If we take a look at the mythology of the newest planet in our Solar System (even though they are calling her a dwarf) and the events surrounding her discovery, from 2003 – 2006, the idea of potentially violent struggle is indeed paramount and as well the ideal of the vital female warrior. Before being officially named Eris last fall, after the Goddess of Strife and Discord, the new planet, designated 2003 UB313, was called Xena, and the name Persephone was considered. Since Persephone and Xena, the warrior princess of popular culture, are involved in the early naming of Eris, the archetypal image comes to the fore of a perhaps damaged and certainly militant feminism that does not shrink from violence. As for events, the time frame of the discovery matches that of the Iraq War, which can certainly be viewed as a violent struggle for resources.
When Pluto was found in the 1930's, its discovery introduced some dark notions regarding the human condition, of a depth and a power that were previously unacknowledged. It stands to reason that Eris, found even farther out into the dark void at the edge of the solar system, will also. Just as we have grown through our understanding of the astrological Pluto, so too we will grow as we come to integrate the Eris archetype into modern Western Astrology.
The astrology of Eris seems to be related to the no-holds-barred fight for continued existence that is fundamental in all natural process, and for making a stand for what one believes, even if violence is involved. As the sister of Mars, the God of War, Eris willingly sought the battle. There is a side of nature that is quite harsh, a struggle for survival, and this struggle is a fundamental part of the human condition as well, for we are still half animal. Nature can be viewed in a rosy light, as it was in the hippie movement of the sixties, Bambi drinking from a little stream, but underlying this beauty is the possibility of sudden death at any moment since all of nature's children need to eat. Eris is related to this principle, and to the concept of the female warrior that embodies it, and especially to the feminist struggle for rights in a patriarchal society.
In the charts that follow, I will introduce a provisional glyph for Eris, my contribution until one is officially accepted. This glyph: is a combination of the glyphs for Pluto, Mars and Venus, as seems fitting for the sister of Mars and astrological cousin of Pluto.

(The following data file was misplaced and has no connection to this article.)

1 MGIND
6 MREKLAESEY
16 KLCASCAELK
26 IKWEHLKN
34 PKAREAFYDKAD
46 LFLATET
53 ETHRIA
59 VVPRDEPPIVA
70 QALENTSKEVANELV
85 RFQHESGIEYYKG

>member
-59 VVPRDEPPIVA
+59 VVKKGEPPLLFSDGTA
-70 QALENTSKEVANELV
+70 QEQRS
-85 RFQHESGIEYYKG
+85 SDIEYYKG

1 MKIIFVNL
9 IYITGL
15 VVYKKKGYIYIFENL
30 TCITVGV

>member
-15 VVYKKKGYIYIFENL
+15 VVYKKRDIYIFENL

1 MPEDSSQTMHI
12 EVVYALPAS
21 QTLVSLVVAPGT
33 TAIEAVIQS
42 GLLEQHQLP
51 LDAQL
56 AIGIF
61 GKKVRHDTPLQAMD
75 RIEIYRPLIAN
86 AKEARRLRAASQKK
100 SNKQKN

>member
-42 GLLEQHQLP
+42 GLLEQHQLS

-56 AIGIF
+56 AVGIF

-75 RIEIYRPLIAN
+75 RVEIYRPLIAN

A perusal of these charts confirms the idea of militant feminism as one keyword for Eris. Andrea Dworkin is known as one of the most militant and even violent of feminists, and she has a very strong placement of Eris, opposed to the rest of the planets (see chart 1 below). Betty Friedan and Gloria Steinem, although not thought of as violent at all, are other important figures in the history of feminism. Eris is conjunct Venus and opposite Saturn in Friedan's chart, while Gloria Steinem has it conjunct the Sun. Angela Davis, the revolutionary feminist, socialist, and U.C. professor, accused of smuggling a gun into the 1970's courtroom where Black Panther George Jackson was on trial, has the Sun trine a close Mars-Uranus conjunction, with Eris at the midpoint, in close sextile to both Sun and Mars (see chart 2).
Violence in cinema is another hallmark of our recent history, Kill Bill for one example among many, which features a strong and violent female protagonist played by Uma Thurman. The charts of filmmakers like Kill Bill creator Quentin Tarantino, and Luc Besson, who made La Femme Nikita with another woman warrior central character, do in fact show a prominent Eris (see charts 3 and 4). Tarantino has Eris conjunct the Sun and Mercury, in exact quincunx to Pluto and septile and parallel Saturn, while Besson has Eris near the top of the chart, in a T-square with Moon and Saturn, trine Uranus and quincunx Neptune. David Lynch, born in 1946, is another filmmaker whose career has also been marked with a penchant for violence portrayed as a twisted and yet perhaps natural consequence of life (he made Blue Velvet and Wild at Heart in the 90's). He also has a strong placement, with Eris in the fifth house of artistic production, sextile the Sun, exactly quincunx the Moon, parallel the Sun and Venus, contra-parallel Saturn and opposite Neptune (see chart 5). The archetypal connection between Eris and Neptune, here via the opposition, would logically be an indicator of violent filmmakers, but note that this is a long-lasting aspect, possessed by an entire generation of individuals born from about 1943 to 1950. Of course, this is the classic period of Film Noir, and the motif of violent death, the femme fatale, and the struggle for survival fits well with the astrology of Eris as we are coming to understand it.